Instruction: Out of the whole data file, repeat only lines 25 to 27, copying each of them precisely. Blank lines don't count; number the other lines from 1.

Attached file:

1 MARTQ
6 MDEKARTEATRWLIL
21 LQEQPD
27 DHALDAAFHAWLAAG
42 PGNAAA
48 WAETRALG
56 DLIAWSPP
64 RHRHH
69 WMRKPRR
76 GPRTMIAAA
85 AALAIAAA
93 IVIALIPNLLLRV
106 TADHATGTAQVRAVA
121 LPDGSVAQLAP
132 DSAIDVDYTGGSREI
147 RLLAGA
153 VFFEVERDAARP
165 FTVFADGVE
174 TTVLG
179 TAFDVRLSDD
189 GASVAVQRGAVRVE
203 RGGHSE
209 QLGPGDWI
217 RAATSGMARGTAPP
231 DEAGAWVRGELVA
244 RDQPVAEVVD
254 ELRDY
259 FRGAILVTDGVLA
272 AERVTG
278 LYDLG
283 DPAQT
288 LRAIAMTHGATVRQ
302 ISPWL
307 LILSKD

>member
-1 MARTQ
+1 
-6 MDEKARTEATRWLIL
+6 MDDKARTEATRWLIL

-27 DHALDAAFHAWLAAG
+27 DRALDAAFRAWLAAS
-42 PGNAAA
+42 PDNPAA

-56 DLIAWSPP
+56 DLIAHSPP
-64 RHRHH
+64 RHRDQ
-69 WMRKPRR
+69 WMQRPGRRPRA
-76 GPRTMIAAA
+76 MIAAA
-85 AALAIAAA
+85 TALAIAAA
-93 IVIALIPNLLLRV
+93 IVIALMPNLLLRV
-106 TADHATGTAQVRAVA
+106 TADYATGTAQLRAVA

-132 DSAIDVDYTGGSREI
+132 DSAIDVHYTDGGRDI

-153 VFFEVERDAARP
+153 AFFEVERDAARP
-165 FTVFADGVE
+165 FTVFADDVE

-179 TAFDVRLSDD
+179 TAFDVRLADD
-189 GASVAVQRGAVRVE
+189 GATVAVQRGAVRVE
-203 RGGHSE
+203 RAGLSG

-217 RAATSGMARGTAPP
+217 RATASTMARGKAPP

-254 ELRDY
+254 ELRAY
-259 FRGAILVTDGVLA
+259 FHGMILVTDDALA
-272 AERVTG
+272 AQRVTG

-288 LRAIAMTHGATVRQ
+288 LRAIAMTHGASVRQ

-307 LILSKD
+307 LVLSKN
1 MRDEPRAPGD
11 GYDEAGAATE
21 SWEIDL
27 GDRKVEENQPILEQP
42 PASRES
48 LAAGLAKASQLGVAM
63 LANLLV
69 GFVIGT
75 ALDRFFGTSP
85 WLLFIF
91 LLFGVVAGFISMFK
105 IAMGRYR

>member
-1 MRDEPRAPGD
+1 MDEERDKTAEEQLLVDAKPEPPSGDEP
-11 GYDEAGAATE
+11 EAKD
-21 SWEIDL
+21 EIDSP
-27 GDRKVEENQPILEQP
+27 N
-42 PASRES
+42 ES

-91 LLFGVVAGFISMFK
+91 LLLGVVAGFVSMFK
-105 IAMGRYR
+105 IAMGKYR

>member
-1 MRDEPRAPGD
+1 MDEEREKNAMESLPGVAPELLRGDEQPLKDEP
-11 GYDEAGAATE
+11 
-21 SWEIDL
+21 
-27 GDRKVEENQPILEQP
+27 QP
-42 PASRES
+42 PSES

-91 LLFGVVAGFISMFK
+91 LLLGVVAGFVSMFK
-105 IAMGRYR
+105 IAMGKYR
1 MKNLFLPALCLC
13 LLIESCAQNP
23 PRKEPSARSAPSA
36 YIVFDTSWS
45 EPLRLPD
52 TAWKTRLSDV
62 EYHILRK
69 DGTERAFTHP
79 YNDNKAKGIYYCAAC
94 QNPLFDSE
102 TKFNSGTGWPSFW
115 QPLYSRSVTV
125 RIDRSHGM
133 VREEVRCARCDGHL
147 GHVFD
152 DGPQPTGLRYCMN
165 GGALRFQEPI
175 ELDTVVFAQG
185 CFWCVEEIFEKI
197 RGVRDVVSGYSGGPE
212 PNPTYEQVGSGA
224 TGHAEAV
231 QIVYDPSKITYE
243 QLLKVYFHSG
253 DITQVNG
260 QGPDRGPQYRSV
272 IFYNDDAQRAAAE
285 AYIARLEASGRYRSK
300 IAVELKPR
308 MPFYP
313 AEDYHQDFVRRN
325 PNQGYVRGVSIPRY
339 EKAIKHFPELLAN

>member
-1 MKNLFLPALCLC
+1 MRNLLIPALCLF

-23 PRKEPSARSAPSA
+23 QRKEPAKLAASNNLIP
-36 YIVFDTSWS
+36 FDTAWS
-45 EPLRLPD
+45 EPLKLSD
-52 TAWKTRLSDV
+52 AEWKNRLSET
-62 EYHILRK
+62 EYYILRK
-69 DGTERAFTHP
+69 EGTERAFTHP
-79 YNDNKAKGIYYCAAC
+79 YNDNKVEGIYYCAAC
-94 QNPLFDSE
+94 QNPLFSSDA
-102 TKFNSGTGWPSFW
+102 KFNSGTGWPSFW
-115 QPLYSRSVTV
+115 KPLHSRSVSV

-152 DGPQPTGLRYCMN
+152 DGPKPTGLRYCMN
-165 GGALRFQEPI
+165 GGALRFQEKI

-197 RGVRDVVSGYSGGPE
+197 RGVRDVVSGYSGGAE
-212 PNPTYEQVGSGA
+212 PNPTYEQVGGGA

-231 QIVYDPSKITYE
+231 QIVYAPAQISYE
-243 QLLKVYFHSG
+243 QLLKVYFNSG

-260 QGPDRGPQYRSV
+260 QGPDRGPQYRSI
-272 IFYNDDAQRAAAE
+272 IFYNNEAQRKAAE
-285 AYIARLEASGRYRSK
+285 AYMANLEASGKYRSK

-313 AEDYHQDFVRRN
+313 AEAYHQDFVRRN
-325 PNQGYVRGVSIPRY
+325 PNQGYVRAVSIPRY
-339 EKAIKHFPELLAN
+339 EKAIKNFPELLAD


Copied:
231 DEAGAWVRGELVA
244 RDQPVAEVVD
254 ELRDY